How al-Arabiya Got the Obama Interview

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Al-Arabiya / AP

President Barack Obama is interviewed in Washington by al-Arabiya on Jan. 26

How did a journalist for an Arab-language broadcaster score the first television interview granted by President Barack Obama? Well, at first, Hisham Melhem, the Washington bureau chief for al-Arabiya, a Saudi-backed news channel headquartered in Dubai, thought he was getting someone else. Not that he hadn't tried — like everyone else in Washington — to snag the historic first.

When Melhem's bosses in Dubai got a feeler from the White House on Sunday, it seemed that al-Arabiya was about to get an exclusive interview not with Obama but with new Middle East envoy George Mitchell. The previous Friday, Melhem had begun pressing for an interview with Mitchell after learning from sources that the former U.S. Senator and Northern Ireland peace negotiator was heading to the Middle East almost immediately. The White House told al-Arabiya execs to be ready for a major interview on Monday. (See pictures of Obama's campaign behind the scenes.)

Shortly before 9 a.m. on Monday, Melhem knew from the caller ID on his BlackBerry that the White House was phoning him. As Melhem remembers it, "This man says, 'My name is so-and-so, and I'm either going to make your day or ruin your day. Would you like to chat with the President about 5 p.m. today?' I joked, 'I guess I can accommodate the President.' "

Melhem says there apparently was an internal debate at the White House about whether it was the right time for Obama to grant an interview to the Arab media, but that when the decision was made, several advisers recommended it be granted to al-Arabiya. The channel is seen as a prominent voice of moderation in the Middle East, preferring calm analysis to what many see as rival al-Jazeera's more sensational coverage. The Obama scoop came at a good moment for al-Arabiya, which had seen ratings falter as al-Jazeera provided blanket coverage of Palestinian suffering during the recent Israeli war in Gaza. (See pictures of heartbreak in the Middle East.)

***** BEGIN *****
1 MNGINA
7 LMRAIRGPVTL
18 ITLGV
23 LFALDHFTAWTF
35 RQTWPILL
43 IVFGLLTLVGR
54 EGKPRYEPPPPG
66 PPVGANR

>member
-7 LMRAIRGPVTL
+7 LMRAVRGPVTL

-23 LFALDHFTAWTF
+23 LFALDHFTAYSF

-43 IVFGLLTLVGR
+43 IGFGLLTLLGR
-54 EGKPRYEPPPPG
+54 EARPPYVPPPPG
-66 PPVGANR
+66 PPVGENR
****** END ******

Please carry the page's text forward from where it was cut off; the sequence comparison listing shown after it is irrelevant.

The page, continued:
Melhem arrived at the White House at 3 p.m., but Obama did not appear for the taping until nearly three hours later. Melhem says Obama put him at ease and that they schmoozed for a while before getting down to the questions. After Melhem told the President that his wife and daughter were enthusiastic supporters of Obama's campaign, the President jotted nice notes to them on White House stationery. When Melhem mentioned that he shared Obama's love of Chicago's blues music, the President beamed with satisfaction while White House aides tapped their feet impatiently. "There we were, two blues fanatics, sitting there talking about Muddy Waters," Melhem says.

Whether it was because of the chemistry between the men or Obama's scripted intention, Melhem came away with an interview that amounted to an unprecedented reach-out to the Muslim world by a U.S. President. Unprompted, Obama spoke about his own Islamic connections, noting that some of his family members are Muslim and that he had lived in the largest Muslim country, Indonesia. "My job is to communicate the fact that the United States has a stake in the well-being of the Muslim world, that the language we use has to be a language of respect," Obama said. (See Obama's family tree.)

Melhem had come close to an Obama interview before. He nearly snared a Q&A during then candidate Obama's visit to the Middle East last summer. Disappointed but hardly deterred, he pressed his source network again after Obama's November election victory. "I began pushing hard when I realized that he was going to be serious about the Muslim world in the first part of his Administration," Melhem told TIME. The White House certainly knew who they were dealing with.

Melhem, long a vocal critic of U.S. Middle East policy, says he was touched by Obama's conciliatory tone and references to his Muslim roots. "You can feel the authenticity about him," he says. "The interview was his way of saying, 'There is a new wind coming from Washington.' Barack Obama definitely sees the world differently from a man named George W. Bush."

Obama's aides cut Melhem off before he could finish all his questions, explaining that the President had a dinner date with his wife. But it seems that in the Obama White House, Arab reporters stand a good chance of getting more scoops. As they concluded the interview and shook hands, Melhem recalls, Obama told him, "There will be more."

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